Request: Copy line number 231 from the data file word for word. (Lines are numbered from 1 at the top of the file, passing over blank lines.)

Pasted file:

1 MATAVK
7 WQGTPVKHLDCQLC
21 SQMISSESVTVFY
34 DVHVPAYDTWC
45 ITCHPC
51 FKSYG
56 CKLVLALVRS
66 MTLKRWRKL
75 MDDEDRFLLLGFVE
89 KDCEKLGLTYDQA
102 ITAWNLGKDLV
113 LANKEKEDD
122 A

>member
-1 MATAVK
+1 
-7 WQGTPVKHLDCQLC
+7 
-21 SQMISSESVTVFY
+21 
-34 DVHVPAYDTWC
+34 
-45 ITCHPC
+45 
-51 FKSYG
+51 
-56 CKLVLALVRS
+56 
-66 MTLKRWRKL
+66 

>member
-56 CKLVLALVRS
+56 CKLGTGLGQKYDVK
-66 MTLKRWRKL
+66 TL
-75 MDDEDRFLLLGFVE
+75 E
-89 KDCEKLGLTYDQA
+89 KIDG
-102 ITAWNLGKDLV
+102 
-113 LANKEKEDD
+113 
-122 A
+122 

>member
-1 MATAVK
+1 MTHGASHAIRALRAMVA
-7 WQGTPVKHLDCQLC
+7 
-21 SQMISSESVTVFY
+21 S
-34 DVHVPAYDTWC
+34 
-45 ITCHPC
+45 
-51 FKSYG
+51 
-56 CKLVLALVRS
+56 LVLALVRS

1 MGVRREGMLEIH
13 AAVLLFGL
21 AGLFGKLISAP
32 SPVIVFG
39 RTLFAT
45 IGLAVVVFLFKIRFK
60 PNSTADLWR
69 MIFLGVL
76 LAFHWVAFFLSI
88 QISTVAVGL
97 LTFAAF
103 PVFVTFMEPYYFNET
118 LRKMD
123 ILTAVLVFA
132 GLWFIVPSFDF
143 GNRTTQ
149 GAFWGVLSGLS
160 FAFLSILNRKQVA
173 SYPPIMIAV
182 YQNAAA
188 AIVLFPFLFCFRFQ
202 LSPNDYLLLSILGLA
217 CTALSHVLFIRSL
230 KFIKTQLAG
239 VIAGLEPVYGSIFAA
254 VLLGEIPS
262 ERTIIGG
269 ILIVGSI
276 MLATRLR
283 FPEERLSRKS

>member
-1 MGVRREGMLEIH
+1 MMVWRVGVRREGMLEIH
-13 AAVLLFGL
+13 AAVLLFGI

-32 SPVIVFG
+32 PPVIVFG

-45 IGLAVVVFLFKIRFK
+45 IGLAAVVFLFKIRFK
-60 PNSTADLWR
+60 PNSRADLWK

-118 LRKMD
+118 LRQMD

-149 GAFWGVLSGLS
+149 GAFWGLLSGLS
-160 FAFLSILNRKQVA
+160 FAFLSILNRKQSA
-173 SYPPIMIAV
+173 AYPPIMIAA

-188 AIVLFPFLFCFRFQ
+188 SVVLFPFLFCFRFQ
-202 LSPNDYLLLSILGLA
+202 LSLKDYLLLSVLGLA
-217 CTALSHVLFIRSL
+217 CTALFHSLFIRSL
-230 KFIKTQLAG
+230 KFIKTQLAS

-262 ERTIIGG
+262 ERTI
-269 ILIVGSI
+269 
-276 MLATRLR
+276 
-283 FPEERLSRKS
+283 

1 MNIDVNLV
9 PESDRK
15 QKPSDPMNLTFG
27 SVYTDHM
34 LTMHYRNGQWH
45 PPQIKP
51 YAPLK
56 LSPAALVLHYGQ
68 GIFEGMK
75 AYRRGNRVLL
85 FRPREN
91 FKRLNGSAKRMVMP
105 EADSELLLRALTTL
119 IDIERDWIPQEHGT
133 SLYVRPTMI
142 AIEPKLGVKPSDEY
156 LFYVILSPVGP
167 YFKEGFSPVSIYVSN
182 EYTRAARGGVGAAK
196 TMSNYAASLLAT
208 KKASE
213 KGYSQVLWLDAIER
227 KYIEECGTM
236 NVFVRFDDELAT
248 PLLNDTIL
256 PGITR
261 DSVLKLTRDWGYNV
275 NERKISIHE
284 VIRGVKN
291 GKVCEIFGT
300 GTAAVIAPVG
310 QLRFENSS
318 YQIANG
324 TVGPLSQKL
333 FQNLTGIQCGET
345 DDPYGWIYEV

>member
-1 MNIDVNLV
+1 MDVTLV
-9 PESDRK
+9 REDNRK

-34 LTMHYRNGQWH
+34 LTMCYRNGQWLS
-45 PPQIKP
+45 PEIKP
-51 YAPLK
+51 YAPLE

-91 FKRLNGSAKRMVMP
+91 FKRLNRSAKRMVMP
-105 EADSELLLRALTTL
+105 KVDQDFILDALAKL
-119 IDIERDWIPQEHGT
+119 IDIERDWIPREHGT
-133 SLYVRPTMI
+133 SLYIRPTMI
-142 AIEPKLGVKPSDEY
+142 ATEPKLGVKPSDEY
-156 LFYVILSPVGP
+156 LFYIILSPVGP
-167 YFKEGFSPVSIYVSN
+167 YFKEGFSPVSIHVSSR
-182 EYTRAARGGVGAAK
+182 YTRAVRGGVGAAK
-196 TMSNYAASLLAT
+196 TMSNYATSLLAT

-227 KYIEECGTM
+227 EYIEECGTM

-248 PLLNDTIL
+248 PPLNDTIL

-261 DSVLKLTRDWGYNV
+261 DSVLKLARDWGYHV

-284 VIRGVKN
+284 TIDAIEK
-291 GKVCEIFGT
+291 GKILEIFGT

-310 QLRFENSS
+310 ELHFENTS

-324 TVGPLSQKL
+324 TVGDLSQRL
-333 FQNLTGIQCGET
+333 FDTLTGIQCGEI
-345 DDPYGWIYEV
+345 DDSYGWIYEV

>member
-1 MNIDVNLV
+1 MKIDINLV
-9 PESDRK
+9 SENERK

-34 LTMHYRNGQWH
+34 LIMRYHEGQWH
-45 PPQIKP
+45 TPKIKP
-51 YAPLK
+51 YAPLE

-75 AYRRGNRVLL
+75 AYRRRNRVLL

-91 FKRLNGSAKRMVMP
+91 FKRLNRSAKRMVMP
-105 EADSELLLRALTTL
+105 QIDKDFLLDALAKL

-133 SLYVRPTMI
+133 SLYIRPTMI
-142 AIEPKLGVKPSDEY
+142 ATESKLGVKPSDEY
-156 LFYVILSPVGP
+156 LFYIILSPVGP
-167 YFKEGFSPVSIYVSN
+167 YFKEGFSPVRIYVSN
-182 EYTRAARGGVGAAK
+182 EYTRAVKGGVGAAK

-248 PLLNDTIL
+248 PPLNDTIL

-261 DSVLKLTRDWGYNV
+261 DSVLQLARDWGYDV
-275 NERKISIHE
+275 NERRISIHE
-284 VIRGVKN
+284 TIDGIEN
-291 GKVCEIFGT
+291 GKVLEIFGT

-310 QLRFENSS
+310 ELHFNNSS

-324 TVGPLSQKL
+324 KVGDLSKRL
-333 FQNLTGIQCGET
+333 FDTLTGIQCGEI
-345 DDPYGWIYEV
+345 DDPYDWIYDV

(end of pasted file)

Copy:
+156 LFYIILSPVGP